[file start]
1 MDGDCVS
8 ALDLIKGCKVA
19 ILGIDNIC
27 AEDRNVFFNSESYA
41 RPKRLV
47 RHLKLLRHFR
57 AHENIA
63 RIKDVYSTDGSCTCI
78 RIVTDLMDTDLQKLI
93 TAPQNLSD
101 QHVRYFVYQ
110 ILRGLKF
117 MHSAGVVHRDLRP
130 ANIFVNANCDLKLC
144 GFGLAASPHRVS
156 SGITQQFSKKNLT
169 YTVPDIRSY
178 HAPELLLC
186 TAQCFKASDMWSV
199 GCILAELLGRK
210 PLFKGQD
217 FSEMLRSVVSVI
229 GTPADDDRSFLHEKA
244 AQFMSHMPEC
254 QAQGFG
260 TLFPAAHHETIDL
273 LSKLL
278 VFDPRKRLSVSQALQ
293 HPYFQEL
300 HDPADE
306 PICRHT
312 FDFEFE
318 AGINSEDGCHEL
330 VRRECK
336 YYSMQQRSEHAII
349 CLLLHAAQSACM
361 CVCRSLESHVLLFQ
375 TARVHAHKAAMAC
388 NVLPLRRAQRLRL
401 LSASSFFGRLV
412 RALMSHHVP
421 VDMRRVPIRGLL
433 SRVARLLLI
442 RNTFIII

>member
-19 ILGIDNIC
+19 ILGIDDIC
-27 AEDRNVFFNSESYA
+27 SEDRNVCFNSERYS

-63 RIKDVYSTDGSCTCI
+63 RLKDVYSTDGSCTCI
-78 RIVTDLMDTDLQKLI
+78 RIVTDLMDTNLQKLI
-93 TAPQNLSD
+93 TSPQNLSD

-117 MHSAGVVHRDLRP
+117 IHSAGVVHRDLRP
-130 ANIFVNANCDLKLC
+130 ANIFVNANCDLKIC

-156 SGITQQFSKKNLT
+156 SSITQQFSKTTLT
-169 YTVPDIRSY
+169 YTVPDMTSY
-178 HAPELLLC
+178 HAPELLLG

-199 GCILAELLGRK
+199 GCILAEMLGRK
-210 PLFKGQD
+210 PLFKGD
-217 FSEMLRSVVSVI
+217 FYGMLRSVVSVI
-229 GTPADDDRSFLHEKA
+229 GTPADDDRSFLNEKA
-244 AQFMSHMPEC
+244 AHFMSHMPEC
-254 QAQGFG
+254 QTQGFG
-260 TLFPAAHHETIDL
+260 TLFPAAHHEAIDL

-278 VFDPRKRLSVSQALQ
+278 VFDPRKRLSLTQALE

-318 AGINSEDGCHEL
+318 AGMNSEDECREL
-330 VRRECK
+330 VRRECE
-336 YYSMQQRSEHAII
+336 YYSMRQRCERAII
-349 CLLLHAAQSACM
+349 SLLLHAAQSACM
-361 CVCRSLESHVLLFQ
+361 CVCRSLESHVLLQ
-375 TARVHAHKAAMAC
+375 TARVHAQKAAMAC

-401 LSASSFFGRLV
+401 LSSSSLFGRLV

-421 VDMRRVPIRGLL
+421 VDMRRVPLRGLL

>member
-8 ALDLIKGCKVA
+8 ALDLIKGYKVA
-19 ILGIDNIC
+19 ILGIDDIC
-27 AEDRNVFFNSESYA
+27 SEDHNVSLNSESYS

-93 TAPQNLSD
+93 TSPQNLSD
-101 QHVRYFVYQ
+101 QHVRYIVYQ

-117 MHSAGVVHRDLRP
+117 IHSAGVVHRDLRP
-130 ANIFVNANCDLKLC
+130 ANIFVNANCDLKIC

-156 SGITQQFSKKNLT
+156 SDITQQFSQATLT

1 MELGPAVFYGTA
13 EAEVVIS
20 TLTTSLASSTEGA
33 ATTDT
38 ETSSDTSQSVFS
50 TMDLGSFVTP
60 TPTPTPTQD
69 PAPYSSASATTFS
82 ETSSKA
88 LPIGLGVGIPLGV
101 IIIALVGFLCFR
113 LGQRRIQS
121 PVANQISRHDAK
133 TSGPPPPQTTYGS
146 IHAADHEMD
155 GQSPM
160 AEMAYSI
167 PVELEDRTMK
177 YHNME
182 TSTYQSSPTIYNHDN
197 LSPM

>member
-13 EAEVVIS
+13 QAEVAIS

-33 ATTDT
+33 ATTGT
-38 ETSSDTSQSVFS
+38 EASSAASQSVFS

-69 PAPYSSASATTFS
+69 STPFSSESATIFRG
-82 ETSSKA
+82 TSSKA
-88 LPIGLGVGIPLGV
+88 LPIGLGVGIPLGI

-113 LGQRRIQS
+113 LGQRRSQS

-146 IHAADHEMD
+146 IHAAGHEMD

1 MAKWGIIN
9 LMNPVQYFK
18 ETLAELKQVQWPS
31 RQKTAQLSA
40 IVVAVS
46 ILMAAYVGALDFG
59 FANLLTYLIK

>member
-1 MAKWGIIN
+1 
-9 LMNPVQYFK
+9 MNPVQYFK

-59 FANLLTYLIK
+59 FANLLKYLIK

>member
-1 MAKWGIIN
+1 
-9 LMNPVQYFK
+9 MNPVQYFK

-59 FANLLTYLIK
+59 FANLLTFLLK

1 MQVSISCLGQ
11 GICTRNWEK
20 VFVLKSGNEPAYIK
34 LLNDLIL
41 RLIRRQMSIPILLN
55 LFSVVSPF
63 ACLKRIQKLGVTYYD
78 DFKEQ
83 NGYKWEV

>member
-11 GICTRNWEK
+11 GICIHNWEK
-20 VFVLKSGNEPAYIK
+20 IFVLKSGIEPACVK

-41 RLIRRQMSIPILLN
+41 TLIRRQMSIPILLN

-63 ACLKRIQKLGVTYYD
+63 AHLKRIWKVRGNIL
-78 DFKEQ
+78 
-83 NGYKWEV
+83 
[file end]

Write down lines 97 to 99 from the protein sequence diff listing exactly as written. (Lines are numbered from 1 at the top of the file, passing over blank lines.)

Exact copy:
+421 VDMRRVPLRGLL

>member
-8 ALDLIKGCKVA